Instead of applying for a post-doc as I neared graduation, I researched and developed ways to make full-time travel financially possible. For example, I travel hacked my way to thousands of frequent flier miles which I then used to purchase flights to the destinations I wanted to visit. I also became a couchsurfer and housesitter so I could have low-cost or even free accommodation all around the world.

RONNY: What is the essence of being a digital nomad, what makes it different from tourism or long term traveling?

RIKKA: A digital nomad takes full advantage of how well-connected the world is in the modern age in order to live a life of travel sustainability. The internet and technological advancements have made the need to be settled null and void. If we want to, we can travel and take our livelihood with us—on a one-inch flash drive the size of a thumb or by accessing our files in a “cloud.”

It’s different from other forms of travel because digital nomads do not travel with the knowledge that a home and a job are waiting for them back at the original location from which they departed. Digital nomads make their home wherever they go. As Pumbaa from the Lion King once said, “Home is where your rump rests.”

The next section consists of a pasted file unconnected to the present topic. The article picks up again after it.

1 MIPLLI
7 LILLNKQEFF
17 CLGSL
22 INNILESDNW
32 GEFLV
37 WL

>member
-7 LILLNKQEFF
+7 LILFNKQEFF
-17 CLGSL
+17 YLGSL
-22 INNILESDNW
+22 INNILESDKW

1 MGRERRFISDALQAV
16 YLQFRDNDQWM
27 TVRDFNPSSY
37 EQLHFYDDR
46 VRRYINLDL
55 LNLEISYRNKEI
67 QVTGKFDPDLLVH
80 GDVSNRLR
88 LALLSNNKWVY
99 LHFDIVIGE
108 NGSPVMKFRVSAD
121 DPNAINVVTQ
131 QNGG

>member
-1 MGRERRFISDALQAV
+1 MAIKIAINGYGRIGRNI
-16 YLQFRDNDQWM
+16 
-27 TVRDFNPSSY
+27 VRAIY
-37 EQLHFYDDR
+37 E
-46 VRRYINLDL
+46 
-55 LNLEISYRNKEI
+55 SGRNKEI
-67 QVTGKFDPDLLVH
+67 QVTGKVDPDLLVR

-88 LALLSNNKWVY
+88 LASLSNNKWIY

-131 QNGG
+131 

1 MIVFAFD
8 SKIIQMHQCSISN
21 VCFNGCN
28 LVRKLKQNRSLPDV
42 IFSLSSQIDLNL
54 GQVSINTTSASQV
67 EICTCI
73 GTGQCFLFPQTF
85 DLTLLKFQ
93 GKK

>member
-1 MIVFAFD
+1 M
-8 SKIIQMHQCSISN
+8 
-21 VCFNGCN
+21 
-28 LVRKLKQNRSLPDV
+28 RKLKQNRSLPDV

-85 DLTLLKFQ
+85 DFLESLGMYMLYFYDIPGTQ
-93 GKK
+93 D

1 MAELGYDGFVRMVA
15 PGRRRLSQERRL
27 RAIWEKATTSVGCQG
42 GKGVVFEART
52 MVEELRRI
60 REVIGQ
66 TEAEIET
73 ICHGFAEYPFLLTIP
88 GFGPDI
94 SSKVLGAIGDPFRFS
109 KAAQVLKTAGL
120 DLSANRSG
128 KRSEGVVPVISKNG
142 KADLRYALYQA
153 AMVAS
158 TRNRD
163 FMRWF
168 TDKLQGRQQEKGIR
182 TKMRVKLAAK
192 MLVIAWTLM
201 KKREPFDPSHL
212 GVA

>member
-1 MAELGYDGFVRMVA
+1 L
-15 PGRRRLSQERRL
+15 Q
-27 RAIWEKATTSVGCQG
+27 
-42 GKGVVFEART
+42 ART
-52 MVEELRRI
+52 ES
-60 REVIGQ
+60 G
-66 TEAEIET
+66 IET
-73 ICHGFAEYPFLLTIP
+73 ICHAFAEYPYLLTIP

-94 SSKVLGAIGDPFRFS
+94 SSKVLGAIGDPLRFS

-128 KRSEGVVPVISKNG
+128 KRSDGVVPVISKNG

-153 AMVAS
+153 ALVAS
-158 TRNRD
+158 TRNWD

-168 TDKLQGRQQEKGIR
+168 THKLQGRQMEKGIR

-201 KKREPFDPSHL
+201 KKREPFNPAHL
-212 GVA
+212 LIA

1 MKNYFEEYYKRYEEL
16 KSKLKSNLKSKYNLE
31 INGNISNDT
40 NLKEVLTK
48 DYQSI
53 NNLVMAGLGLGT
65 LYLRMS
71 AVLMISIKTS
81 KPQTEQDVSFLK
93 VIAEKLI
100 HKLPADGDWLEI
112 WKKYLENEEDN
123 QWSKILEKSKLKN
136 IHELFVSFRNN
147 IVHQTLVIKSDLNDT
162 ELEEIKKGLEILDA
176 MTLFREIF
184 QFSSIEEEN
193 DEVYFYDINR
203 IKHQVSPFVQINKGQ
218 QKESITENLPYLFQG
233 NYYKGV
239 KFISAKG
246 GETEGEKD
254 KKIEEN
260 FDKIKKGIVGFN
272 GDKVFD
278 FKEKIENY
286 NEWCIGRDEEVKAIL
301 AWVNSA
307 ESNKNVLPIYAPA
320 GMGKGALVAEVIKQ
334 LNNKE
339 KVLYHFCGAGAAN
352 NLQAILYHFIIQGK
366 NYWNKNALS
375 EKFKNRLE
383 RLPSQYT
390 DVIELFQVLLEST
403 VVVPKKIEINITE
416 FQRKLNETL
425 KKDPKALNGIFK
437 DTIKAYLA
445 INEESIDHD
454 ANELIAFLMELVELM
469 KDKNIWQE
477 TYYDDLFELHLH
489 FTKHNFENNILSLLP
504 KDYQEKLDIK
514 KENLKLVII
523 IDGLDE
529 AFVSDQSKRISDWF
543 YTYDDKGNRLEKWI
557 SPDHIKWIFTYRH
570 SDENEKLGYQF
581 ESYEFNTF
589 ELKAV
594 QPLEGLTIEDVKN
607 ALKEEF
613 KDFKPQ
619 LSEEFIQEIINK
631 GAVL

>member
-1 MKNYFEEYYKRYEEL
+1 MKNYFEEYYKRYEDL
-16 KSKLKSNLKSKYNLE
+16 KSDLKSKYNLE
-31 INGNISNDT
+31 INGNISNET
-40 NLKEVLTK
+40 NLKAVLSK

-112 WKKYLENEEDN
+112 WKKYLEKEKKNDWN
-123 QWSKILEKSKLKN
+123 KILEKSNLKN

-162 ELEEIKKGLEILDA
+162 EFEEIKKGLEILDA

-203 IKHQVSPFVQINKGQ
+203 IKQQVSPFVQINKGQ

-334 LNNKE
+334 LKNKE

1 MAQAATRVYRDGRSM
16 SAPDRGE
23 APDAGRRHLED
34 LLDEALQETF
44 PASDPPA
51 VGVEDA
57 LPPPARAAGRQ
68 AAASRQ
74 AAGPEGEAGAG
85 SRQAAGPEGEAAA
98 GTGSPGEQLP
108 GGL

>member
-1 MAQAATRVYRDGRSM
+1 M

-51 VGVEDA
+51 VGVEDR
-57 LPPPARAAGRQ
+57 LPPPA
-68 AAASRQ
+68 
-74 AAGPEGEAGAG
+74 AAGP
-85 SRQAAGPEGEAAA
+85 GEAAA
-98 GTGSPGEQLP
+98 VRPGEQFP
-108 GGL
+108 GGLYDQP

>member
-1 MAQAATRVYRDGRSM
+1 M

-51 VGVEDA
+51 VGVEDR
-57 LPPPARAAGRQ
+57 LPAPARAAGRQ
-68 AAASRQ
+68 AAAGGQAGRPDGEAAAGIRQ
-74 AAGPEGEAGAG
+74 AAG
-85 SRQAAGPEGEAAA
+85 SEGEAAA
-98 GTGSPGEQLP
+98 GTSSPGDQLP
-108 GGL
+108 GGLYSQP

Feeling very at home in Hobbiton (New Zealand)

Digital nomads’ businesses come with them or they expect to create their business and make money as they travel, not just when they are back where they started.

Relationships may work similarly—either they come along or are created as they go.

RONNY: Do you even consider yourself to be a "digital" nomad?

RIKKA: To be honest, I had not thought seriously about my digital nomadicism until you asked me. I suppose I am a digital nomad in some ways, but not in others.

I am a digital nomad because of my blog and because of the freelance web/graphic design and social media marketing I do for a few small business clients back in New York. I work on both of these as I’m traveling.

I am not a digital nomad because I have not yet figured out how to make my travel financially sustainable through these two sources. Without financial sustainability on the road, I am still reliant on funds I’ve earned “back home” to support me.